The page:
Posted 09/18/2012 at 12:58 PM
Posted 5 years ago
How often do you check your phone bill in detail looking for any data charges? Okay, those of us that have unlimited data will not need to, but the millions of people that have data packages with carriers that charge for overuse, may want think about researching their bills more thoroughly. According to a new study by UCLA professor Chunyi Peng published by Extreme Tech there is a chance that smartphone users may be getting overcharged for data. To make things worse, it is not the data that is being used that people are being charged for, but data that is not being used.
Professor Peng looked at data charges on Android smartphones from two different carriers and concluded that while some carriers charged correctly for data, some users were overcharged for data they didn’t even receive. According to Peng and the Extreme Tech article, a device is charged for data when the network sends data packets to it. However, if the device is being used in a weak service area, the chances are that the data may never be received by the user. As some carriers do not have any system in place to decide whether a data packet has been received or not, they do not stop charges, leaving customers out of pocket.
In one instance, Peng found that 450MB of data was charged when in actual fact none of it was received. In a second case, researchers were able to develop an app that fooled carriers and allowed them to receive 200MB of data free of charge by concealing the data transfer as a DNS request.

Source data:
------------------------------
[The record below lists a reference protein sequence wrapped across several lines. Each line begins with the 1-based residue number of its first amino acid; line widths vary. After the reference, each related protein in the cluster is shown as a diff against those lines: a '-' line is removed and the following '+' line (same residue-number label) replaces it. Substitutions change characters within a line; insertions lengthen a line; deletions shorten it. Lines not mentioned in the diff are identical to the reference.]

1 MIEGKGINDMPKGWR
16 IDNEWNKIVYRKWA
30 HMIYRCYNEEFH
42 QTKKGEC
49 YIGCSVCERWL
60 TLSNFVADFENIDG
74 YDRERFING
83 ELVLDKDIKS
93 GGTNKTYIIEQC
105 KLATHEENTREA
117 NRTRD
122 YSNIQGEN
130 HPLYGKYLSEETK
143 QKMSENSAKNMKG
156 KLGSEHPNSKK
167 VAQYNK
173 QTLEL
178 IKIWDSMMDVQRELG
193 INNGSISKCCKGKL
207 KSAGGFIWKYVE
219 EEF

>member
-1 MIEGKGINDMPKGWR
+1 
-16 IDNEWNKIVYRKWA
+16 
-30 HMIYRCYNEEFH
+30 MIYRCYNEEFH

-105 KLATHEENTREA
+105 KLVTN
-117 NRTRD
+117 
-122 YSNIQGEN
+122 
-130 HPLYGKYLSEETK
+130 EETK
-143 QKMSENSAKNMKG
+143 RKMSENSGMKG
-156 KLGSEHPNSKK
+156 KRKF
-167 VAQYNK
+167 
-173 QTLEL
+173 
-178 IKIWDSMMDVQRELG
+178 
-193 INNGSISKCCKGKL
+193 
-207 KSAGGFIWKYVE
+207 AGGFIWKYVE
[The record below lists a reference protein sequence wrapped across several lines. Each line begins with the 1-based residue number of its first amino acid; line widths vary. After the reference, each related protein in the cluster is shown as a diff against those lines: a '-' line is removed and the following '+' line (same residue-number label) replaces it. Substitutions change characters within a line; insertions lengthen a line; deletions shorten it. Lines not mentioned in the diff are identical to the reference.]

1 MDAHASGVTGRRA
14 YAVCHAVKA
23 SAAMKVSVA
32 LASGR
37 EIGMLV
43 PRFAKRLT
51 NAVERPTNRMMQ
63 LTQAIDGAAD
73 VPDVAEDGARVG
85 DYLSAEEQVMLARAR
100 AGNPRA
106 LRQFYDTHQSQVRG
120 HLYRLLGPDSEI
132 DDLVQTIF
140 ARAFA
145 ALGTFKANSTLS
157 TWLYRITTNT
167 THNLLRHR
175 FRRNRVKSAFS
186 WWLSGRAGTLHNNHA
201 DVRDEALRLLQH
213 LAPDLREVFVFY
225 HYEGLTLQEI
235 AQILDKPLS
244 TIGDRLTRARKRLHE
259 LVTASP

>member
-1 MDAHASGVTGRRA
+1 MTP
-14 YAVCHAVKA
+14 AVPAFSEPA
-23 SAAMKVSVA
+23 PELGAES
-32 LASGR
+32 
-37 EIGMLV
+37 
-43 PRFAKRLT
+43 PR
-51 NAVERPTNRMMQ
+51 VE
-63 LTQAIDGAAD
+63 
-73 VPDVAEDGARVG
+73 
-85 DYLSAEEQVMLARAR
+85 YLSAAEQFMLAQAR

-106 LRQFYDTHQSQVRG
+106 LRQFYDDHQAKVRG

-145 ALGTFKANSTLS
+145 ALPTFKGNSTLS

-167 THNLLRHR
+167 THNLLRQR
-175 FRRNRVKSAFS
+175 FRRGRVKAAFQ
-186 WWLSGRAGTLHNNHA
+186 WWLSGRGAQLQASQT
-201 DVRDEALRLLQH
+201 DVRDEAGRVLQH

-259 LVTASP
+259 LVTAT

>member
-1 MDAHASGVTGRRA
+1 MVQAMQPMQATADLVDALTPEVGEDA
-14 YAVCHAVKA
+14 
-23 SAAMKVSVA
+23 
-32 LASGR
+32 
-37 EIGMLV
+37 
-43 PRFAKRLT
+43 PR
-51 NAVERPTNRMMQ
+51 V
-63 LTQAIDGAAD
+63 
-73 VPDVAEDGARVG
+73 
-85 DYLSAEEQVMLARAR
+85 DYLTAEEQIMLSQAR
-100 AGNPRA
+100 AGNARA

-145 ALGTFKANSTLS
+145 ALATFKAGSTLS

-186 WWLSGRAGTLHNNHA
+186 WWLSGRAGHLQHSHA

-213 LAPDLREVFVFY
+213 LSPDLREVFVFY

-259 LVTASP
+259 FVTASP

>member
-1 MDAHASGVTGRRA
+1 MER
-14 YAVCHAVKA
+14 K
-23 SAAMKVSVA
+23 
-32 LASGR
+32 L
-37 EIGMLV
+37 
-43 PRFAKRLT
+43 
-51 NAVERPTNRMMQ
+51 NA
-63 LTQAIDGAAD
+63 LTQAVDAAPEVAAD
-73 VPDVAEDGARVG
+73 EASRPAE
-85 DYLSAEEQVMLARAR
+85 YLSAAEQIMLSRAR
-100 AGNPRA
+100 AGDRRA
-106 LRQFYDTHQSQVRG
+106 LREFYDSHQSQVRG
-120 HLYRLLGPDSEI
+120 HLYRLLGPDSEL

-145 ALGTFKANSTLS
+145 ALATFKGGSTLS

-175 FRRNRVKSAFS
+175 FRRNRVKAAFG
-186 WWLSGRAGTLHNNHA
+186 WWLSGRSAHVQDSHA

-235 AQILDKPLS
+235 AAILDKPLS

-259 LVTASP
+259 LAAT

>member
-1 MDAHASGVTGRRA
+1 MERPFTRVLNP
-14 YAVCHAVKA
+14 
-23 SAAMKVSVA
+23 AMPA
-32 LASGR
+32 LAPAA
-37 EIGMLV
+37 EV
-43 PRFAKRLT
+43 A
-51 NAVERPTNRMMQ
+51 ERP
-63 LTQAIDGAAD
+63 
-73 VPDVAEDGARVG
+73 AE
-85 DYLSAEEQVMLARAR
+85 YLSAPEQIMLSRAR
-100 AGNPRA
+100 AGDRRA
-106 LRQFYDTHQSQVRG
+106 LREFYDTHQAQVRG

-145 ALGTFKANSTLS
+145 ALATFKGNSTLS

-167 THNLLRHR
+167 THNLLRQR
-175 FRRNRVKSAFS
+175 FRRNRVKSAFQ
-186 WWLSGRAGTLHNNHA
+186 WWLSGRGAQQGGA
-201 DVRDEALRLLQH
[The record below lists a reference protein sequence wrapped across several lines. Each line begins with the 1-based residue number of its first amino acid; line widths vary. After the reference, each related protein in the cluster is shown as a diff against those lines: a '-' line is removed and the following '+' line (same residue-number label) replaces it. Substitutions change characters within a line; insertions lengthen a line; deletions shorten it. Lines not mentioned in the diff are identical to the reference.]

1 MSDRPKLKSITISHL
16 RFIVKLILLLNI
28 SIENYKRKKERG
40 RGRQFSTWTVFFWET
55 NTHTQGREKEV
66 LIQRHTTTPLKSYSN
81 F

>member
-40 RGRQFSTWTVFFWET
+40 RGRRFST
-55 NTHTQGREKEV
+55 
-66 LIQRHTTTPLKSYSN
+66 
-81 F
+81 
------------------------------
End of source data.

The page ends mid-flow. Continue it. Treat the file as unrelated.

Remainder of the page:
In Peng’s words, “The root causes lie in lack of both coordination between the charging system and the end device, and prudent policy enforcement by certain operators.” Peng didn’t reveal the names of the carriers involved, but did say that they serve half of the US wireless population. This makes two AT&T, Verizon, Sprint and T-Mobile the chief suspects.
How much do overcharges come to?
Peng’s study put the cost of the overcharges at between 5% and 7%. Not a drastic amount, but still significant, especially for heavy data users. The professor suggests that the ideal solution to the problem is the creation of a receipt system for data packets that have been received. Until this comes in, smartphone users are well advised to cut down on data usage in areas with poor signal, and save any music and video streaming until you are using a Wi-Fi connection – it works better that way anyway.